The mighty river flows, not as the crow flies, but in majestic mile-consuming meanders. Here and there nature or some long-forgotten Dutch Resident has punched a narrow channel across the neck of a loop. Such a shortcut (pintas) may save as much as three or four miles at a clip. Water levels are frequently too low to permit their use in the dry season, another reason why that is a bad time to travel in Kalimantan. Given likely continued dependence on river travel, a program of deepening the pintas and digging more woad be of great benefit to the interior. At present, however, the Kapuas is totally uncharted, although surveys of its silt-blocked mouth are now being conducted.
Sintang the metropolis of the middle Kapuas, is by far the most imposing and important settlement above Pontianak. Located at the mouth of the Melawi, a major southern tributary, it is a district (kabupaten) headquarters and, more significantly, the major military base for the anti-insurgency effort along the Sarawak frontier. It boasts such amenities as a senior high school, a hospital, a large municipal market, and a Padang-style restaurant. There is even a mad from (if not exactly to) Sintang, jeepable as far south as Nanga Pinoh on the Melawi. Much more important, the old Dutch road to Pontianak, long unusable, is scheduled for rehabilitation.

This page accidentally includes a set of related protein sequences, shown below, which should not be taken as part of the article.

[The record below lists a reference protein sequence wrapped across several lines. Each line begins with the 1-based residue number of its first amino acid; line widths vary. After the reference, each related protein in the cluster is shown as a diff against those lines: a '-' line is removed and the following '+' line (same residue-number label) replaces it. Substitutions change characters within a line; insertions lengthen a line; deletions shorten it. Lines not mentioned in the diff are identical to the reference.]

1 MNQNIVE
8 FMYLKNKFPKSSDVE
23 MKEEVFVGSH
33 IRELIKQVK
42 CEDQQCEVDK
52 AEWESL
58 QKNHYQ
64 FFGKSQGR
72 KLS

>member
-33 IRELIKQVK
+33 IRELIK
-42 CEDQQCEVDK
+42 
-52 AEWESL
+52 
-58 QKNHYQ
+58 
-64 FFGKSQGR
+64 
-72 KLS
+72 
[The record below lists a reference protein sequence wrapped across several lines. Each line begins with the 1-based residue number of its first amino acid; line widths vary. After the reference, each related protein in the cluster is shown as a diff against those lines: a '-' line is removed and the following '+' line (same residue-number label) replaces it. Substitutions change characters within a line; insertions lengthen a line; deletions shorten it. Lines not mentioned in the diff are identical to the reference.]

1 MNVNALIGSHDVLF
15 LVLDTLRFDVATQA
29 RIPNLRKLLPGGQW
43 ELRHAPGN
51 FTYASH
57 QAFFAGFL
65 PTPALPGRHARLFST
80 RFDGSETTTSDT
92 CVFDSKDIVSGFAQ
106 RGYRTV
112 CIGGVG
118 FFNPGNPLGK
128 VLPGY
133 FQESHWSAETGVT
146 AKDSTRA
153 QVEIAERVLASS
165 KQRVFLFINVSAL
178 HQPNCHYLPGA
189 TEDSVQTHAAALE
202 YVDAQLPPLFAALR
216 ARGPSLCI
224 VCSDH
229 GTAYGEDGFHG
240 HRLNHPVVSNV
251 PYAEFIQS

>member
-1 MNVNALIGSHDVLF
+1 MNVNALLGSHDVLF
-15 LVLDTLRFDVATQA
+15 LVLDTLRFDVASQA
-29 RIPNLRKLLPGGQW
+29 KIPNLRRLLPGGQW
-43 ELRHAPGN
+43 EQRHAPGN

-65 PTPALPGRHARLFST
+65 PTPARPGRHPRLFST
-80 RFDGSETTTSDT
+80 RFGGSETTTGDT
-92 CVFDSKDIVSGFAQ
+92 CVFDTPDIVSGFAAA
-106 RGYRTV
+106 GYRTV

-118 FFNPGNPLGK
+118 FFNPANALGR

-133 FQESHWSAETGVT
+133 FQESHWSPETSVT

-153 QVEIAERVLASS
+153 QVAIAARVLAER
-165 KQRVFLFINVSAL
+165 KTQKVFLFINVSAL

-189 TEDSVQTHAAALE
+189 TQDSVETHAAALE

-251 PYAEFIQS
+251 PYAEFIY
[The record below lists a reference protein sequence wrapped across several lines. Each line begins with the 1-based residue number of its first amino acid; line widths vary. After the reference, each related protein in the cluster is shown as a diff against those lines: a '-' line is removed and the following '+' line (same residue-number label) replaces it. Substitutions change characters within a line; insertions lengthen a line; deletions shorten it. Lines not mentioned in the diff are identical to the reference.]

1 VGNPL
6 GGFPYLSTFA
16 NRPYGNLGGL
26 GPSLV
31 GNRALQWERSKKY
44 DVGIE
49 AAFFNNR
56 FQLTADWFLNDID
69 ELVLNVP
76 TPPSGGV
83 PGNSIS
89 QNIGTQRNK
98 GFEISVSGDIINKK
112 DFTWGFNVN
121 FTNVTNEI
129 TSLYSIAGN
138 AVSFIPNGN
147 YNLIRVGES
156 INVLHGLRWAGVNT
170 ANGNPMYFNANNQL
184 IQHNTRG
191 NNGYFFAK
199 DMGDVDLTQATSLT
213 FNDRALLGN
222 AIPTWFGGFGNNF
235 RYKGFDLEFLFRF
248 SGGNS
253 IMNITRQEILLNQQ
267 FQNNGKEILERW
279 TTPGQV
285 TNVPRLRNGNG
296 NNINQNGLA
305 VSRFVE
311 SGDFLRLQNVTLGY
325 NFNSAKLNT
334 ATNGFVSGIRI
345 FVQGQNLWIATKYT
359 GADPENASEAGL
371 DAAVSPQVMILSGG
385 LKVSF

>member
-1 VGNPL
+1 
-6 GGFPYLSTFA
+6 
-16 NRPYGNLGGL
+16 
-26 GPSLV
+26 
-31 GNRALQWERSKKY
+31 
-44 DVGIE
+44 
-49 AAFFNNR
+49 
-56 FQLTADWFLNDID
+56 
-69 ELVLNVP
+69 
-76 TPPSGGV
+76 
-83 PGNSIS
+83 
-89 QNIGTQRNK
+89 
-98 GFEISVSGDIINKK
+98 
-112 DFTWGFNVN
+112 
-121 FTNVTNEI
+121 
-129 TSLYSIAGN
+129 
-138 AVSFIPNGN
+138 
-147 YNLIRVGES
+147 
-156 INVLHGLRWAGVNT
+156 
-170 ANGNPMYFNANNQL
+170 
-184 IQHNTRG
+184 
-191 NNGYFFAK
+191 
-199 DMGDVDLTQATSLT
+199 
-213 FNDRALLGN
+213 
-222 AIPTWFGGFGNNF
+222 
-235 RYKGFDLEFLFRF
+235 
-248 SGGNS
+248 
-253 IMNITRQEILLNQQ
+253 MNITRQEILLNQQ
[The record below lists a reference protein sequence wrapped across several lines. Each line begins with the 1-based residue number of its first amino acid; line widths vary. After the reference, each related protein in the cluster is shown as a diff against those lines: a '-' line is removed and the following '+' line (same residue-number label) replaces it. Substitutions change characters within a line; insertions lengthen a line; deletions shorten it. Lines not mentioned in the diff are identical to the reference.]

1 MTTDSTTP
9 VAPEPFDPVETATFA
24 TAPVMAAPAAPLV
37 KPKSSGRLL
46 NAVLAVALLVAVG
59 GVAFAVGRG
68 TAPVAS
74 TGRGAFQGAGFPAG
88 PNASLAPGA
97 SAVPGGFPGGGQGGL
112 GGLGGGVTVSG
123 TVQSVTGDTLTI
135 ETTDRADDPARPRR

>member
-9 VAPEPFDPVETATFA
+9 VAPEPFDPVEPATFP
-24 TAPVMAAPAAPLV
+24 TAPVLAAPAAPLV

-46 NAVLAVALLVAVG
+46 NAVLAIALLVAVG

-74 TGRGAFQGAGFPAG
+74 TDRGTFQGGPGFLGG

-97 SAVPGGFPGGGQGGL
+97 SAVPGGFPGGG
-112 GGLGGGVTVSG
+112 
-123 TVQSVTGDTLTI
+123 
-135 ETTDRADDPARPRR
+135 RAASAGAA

At Sintang, Colonel Kadamsno, the Commander of Regiment (KOREM) 121 (which has charge of West Kalimantan's eastern sector) confidently outlined the recent steps taken against the guerrillas in his sector (see airgram to follow). Our host, Bupati N. Soekardi, is an Islamized Ot Danum Dayak with a pretty Javanese wife and eight children. Without exception, the other members of Sintang's high officialdom are Javanese. They form a small, slightly homesick community delighted at the prospect of entertaining foreign visitors, who make ripples in a routine which must often seem as drab and endless as the river itself.
December 7-10: The Kapuas Lakes Area to the Sarawak Border